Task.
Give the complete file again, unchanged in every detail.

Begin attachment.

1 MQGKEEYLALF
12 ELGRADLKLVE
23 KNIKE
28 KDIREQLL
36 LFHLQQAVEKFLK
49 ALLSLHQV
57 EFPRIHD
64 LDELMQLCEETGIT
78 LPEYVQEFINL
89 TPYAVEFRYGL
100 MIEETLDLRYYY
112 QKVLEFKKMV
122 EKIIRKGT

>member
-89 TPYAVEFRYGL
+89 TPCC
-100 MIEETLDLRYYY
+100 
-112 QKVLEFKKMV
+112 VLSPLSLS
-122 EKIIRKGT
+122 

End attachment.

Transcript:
1 MQGKEEYLALF
12 ELGRADLKLVE
23 KNIKE
28 KDIREQLL
36 LFHLQQAVEKFLK
49 ALLSLHQV
57 EFPRIHD
64 LDELMQLCEETGIT
78 LPEYVQEFINL
89 TPYAVEFRYGL
100 MIEETLDLRYYY
112 QKVLEFKKMV
122 EKIIRKGT

>member
-89 TPYAVEFRYGL
+89 TPCC
-100 MIEETLDLRYYY
+100 
-112 QKVLEFKKMV
+112 VLSPLSLS
-122 EKIIRKGT
+122 